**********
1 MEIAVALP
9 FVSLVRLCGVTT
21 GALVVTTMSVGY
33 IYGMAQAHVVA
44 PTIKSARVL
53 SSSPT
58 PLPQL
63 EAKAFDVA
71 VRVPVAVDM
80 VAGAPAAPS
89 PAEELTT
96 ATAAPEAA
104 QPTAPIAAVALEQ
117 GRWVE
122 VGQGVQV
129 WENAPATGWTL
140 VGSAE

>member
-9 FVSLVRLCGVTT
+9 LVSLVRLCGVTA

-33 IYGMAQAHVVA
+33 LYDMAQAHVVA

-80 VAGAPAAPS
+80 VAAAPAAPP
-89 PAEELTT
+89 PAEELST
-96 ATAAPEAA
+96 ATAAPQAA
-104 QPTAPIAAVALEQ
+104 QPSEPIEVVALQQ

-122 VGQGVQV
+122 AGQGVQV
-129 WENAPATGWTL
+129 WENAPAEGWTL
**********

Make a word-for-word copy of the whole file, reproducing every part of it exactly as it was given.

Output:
1 MEIAVALP
9 FVSLVRLCGVTT
21 GALVVTTMSVGY
33 IYGMAQAHVVA
44 PTIKSARVL
53 SSSPT
58 PLPQL
63 EAKAFDVA
71 VRVPVAVDM
80 VAGAPAAPS
89 PAEELTT
96 ATAAPEAA
104 QPTAPIAAVALEQ
117 GRWVE
122 VGQGVQV
129 WENAPATGWTL
140 VGSAE

>member
-9 FVSLVRLCGVTT
+9 LVSLVRLCGVTA

-33 IYGMAQAHVVA
+33 LYDMAQAHVVA

-80 VAGAPAAPS
+80 VAAAPAAPP
-89 PAEELTT
+89 PAEELST
-96 ATAAPEAA
+96 ATAAPQAA
-104 QPTAPIAAVALEQ
+104 QPSEPIEVVALQQ

-122 VGQGVQV
+122 AGQGVQV
-129 WENAPATGWTL
+129 WENAPAEGWTL